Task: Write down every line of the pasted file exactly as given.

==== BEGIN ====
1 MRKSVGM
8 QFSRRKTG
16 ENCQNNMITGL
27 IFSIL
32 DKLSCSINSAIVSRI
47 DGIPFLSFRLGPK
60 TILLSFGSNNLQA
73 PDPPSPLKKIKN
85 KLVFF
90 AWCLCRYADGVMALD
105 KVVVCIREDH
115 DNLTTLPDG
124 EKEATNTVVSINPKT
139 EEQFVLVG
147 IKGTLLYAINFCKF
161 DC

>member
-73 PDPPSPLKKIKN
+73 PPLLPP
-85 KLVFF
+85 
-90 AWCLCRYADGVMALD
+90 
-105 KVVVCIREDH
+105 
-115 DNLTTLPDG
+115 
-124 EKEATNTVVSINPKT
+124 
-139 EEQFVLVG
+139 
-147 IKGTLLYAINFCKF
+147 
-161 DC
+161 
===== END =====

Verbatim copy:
1 MRKSVGM
8 QFSRRKTG
16 ENCQNNMITGL
27 IFSIL
32 DKLSCSINSAIVSRI
47 DGIPFLSFRLGPK
60 TILLSFGSNNLQA
73 PDPPSPLKKIKN
85 KLVFF
90 AWCLCRYADGVMALD
105 KVVVCIREDH
115 DNLTTLPDG
124 EKEATNTVVSINPKT
139 EEQFVLVG
147 IKGTLLYAINFCKF
161 DC

>member
-73 PDPPSPLKKIKN
+73 PPLLPP
-85 KLVFF
+85 
-90 AWCLCRYADGVMALD
+90 
-105 KVVVCIREDH
+105 
-115 DNLTTLPDG
+115 
-124 EKEATNTVVSINPKT
+124 
-139 EEQFVLVG
+139 
-147 IKGTLLYAINFCKF
+147 
-161 DC
+161 